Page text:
Generic stock photo of nurse or doctor with an older patient.

Blog | Dec 16, 2021 | Article

ER LIGHT: How Patients Get Emergency Care at a Fraction of an ER Visit or Hospital Stay

By Ellen English

Picture it: An elderly oyster farmer shows up to the doctor in Wilmington, N.C., with his hand red and swollen from a wound – a clear infection. Typically, this would mean a trip to the ER and probably a few days of hospitalization for IV antibiotics to make sure the infection does not advance. And of course, a costly bill would follow. It’s a common scene across the country, happening in countless ERs to a myriad number of senior patients.

Instead, our oyster farmer was treated at Wilmington Health’s “Today’s Care Plus,” or what’s called an “extensivist clinic” – a growing trend in value-based care that is offering patients hospital-level care as an outpatient, so they can spend their nights in the comfort of their own homes. agilon health is helping its physician partners like Wilmington Health accelerate into value-based care models that foster these important new health clinics.

What exactly is an extensivist clinic?

Sometimes referred to as “ER light,” extensivist facilities offer more than urgent care and can treat many conditions that otherwise require hospital treatment. Most importantly, these clinics keep patients out of emergency rooms and help save costs. Here’s a look at some of the common conditions they can treat without an ER:

  • IV diuretics for chronic heart failure
  • IV steroids for COPD
  • Nebulizer treatments for asthma
  • IV antibiotics
  • Suturing wounds
  • Imaging and lab work
  • Infusion therapy

“Our oyster farmer patient received an IV antibiotic and we were able to send him home that evening, with orders to return for a recheck the next morning,” explains Dr. David Schultz, a primary care physician at Wilmington Health’s Today’s Care Plus. “When his hand did not look worse, we then continued to monitor the infection virtually – giving him a full course of treatment that cost a fraction of an ER visit and avoided hospitalization.”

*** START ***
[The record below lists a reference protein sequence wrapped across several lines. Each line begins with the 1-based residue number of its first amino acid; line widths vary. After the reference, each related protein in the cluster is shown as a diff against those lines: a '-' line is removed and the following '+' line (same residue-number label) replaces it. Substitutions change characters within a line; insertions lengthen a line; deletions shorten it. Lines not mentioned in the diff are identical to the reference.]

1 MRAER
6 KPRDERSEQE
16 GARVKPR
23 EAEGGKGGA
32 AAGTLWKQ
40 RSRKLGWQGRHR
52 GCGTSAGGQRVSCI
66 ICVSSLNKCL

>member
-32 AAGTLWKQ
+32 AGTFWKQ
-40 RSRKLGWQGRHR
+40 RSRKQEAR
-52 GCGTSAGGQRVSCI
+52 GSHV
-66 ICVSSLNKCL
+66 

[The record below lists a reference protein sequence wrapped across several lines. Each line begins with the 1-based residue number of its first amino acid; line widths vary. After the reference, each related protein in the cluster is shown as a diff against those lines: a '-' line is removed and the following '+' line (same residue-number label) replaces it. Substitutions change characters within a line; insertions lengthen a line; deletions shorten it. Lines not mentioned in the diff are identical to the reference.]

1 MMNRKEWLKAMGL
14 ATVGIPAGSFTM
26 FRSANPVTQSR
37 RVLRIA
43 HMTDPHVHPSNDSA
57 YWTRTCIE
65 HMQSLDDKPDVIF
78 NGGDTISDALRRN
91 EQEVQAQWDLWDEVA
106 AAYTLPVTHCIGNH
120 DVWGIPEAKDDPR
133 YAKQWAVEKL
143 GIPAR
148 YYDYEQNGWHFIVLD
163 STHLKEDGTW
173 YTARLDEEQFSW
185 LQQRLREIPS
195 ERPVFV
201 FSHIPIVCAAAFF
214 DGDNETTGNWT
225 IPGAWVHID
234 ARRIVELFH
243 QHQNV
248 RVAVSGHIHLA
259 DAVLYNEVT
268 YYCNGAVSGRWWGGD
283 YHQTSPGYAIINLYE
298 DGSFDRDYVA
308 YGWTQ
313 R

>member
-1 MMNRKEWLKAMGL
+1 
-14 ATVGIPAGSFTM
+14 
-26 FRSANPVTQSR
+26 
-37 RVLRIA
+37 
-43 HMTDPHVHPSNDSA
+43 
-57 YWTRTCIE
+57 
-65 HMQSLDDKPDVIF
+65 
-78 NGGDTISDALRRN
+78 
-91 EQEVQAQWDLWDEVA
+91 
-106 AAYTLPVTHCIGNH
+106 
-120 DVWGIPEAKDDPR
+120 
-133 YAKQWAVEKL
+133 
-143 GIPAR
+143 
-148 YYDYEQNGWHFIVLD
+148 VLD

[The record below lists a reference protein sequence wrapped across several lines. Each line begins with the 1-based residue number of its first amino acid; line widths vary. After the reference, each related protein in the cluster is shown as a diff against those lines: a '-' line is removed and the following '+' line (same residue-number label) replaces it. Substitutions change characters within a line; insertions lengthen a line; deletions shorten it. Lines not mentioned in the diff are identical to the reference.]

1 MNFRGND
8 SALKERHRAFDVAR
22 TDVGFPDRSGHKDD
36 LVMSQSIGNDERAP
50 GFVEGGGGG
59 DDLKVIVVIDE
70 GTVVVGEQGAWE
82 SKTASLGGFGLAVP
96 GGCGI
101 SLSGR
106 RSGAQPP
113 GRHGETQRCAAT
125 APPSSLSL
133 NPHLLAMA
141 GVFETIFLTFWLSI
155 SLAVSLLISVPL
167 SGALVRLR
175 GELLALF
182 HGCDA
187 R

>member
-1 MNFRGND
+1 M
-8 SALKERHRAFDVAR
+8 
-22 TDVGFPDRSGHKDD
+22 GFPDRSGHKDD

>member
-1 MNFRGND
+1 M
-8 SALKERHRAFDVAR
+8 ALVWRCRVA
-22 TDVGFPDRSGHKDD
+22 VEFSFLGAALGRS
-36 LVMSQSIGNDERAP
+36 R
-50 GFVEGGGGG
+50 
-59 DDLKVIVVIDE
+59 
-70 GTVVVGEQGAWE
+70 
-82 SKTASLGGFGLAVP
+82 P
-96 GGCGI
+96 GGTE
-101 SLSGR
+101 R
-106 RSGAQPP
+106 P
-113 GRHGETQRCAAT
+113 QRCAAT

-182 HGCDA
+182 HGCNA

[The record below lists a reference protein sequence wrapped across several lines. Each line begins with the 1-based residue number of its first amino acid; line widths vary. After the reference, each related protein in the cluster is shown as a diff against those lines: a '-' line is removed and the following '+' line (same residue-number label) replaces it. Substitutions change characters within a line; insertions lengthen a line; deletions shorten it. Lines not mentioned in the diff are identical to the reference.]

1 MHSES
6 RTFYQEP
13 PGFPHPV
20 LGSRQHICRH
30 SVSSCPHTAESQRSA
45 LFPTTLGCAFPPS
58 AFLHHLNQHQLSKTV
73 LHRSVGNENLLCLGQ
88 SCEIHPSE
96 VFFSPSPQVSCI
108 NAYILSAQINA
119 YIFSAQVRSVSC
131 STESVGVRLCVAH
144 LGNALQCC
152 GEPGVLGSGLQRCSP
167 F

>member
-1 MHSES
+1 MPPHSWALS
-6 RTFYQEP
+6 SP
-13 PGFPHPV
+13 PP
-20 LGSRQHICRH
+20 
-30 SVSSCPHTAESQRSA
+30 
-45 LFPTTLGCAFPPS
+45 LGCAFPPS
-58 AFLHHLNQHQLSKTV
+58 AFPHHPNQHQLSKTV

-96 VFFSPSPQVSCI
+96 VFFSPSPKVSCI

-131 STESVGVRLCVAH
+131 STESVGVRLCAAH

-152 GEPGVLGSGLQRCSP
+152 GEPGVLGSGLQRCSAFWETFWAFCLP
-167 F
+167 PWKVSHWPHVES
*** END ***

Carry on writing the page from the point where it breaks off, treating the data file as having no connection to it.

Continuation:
A Model Approach

Wilmington Health is not the only agilon health physician partner finding success with the extensivist model. At Central Ohio Primary Care, the nation’s largest practice of independent physicians, Dr. Kris Oaks had a 92-year-old patient with a stomach bug. The practice’s ER diversion team sent the patient to the extensivist clinic, which gave her IV fluids to rehydrate and fight the nausea. The patient remained at the clinic until it closed at 9 p.m., went home to sleep in her own bed, and returned the next day for further treatment. After 36 hours of careful monitoring, she was through the worst and able to recover on her own.

The cost-effective extensivist clinic kept Dr. Oaks’s patient away from the potential trauma and confusion of an ER visit, and better yet, helped her avoid potential exposure to hospital infections – a vital consideration for a 92-year-old senior.

Extensive Benefits and Lower Costs

Since these centers are integrated into primary care offices, patients receive coordinated, streamlined care that benefits from the long-standing relationship between primary care physicans and patients. This approach also creates a much better patient experience, helping seniors avoid the emergency room and possible hospitalization, which can sometimes introduce other health risks like infection.

Finally, there are significant cost savings to both the healthcare system and the patient. Extensivist care costs a fraction of an ER visit or hospital stay.

These clinics underscore how agilon health and its physician partners are investing resources that make a tangible difference in the way care is delivered to older adults, while also fostering value-based care that benefits the entire healthcare system.

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